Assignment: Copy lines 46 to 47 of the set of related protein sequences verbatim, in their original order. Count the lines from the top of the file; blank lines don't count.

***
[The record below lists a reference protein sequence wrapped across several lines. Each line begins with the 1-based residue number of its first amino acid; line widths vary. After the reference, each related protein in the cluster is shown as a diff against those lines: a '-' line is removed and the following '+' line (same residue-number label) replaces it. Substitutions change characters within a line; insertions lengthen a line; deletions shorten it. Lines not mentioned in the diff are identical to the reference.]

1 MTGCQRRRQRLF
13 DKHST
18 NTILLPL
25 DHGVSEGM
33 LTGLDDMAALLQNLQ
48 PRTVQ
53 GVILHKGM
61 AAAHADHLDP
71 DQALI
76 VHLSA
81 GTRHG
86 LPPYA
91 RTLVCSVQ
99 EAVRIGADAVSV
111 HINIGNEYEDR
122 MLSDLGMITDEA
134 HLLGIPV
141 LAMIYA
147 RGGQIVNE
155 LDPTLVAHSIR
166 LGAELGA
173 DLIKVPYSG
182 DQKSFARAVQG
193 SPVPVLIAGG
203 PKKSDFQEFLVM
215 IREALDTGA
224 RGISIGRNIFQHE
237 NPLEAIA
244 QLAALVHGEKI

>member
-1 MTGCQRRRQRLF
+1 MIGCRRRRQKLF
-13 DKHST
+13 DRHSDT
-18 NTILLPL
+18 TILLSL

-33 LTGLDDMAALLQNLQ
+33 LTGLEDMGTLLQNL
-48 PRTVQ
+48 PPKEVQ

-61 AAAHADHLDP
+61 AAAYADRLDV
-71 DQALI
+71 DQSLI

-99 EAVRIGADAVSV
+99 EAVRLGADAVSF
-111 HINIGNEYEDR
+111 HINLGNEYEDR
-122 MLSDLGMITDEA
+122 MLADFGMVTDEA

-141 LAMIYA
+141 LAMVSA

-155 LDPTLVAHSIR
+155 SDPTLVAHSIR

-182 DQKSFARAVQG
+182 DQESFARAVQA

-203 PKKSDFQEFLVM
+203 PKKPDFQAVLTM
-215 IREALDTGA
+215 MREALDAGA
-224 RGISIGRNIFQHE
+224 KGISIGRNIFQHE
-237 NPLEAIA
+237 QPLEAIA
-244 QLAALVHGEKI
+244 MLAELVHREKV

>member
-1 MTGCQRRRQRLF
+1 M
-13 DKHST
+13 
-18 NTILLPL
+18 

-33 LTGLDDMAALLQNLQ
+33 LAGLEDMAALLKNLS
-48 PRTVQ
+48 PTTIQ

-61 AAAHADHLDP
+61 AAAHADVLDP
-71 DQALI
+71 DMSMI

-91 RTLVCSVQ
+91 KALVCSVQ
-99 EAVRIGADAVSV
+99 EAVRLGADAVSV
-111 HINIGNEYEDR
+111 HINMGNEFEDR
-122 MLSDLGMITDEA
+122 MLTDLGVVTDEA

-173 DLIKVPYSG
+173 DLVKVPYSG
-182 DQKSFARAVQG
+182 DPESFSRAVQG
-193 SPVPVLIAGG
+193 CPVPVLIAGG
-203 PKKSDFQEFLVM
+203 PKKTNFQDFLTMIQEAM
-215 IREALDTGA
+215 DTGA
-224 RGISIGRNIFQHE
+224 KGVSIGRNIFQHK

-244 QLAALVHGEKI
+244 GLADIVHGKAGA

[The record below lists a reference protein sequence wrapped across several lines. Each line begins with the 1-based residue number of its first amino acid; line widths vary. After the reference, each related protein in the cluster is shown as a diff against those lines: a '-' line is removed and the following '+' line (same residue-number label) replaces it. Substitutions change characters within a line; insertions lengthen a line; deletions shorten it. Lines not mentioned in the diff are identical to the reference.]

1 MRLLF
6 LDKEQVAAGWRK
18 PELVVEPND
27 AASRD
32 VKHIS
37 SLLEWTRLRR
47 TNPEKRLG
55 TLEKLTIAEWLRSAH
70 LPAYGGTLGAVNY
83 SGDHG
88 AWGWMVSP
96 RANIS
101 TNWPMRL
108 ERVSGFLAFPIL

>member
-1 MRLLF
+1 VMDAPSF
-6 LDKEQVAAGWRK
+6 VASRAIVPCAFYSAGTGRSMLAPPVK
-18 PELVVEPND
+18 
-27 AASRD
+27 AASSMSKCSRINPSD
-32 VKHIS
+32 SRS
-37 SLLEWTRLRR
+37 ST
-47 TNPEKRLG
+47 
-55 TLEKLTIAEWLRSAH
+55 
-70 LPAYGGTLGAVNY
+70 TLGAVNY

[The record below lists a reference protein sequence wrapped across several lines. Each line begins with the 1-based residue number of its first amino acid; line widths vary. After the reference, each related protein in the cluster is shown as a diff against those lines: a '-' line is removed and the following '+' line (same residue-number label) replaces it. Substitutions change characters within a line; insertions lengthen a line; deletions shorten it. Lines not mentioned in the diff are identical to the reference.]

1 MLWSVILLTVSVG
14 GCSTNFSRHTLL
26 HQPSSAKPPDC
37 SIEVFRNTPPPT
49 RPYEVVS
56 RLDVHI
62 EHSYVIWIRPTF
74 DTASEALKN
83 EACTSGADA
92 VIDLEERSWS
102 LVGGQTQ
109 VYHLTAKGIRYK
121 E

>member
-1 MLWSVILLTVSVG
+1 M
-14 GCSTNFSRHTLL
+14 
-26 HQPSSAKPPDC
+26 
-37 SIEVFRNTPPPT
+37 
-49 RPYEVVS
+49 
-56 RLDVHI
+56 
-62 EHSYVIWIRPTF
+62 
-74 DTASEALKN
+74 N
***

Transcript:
-99 EAVRIGADAVSV
+99 EAVRLGADAVSF